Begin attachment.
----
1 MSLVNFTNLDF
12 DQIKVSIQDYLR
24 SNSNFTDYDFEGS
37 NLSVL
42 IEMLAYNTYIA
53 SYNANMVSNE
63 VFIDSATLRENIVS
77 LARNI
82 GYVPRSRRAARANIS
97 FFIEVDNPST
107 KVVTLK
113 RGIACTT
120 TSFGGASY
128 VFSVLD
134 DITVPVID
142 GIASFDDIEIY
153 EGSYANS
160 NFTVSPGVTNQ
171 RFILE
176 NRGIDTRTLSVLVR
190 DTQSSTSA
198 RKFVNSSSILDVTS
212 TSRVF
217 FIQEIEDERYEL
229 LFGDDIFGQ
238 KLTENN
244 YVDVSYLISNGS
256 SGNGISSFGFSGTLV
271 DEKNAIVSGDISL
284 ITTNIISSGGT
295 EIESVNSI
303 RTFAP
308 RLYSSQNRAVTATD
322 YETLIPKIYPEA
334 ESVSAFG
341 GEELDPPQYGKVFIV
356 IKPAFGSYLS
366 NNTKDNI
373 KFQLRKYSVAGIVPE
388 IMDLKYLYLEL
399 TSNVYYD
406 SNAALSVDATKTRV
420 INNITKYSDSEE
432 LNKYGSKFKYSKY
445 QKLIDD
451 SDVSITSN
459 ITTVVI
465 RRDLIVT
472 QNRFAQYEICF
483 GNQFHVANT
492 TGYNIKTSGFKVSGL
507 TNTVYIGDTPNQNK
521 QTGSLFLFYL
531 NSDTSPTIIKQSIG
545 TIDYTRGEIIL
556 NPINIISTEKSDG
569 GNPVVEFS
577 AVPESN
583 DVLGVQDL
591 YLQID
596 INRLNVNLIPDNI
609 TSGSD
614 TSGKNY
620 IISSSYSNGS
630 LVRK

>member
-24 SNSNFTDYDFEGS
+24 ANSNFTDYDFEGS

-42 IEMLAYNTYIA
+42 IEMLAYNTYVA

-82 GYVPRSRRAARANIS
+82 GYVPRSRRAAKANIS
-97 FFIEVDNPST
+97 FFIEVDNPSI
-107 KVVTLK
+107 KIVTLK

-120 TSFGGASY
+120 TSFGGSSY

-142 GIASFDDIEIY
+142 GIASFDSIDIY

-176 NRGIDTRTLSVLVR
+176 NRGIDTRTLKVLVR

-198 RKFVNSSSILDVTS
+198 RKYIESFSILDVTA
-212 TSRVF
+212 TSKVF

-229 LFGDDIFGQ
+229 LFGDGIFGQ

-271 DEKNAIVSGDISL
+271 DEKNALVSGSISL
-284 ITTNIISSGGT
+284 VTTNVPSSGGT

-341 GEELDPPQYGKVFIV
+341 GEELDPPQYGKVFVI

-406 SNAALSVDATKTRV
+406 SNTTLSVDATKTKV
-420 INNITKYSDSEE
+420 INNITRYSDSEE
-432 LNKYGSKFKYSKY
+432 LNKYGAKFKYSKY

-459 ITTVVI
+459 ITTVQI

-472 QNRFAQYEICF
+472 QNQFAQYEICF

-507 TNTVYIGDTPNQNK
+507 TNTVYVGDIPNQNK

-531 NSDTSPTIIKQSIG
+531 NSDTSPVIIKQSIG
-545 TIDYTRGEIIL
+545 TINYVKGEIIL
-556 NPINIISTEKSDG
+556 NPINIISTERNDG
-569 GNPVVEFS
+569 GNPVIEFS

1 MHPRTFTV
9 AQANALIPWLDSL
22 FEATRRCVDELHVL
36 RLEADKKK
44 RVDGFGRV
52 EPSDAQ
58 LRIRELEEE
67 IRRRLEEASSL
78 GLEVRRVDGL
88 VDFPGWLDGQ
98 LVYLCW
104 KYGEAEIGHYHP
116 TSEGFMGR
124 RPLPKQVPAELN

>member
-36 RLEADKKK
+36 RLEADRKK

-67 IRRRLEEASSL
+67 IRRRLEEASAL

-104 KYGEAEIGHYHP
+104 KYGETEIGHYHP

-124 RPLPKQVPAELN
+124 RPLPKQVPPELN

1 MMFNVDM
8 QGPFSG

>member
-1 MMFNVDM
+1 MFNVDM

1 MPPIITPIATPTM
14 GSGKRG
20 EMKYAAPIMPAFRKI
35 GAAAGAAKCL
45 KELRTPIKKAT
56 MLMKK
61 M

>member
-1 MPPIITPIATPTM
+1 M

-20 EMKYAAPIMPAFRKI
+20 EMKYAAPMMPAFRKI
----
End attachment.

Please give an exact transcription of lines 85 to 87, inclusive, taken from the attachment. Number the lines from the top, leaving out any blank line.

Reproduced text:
-212 TSRVF
+212 TSKVF

-229 LFGDDIFGQ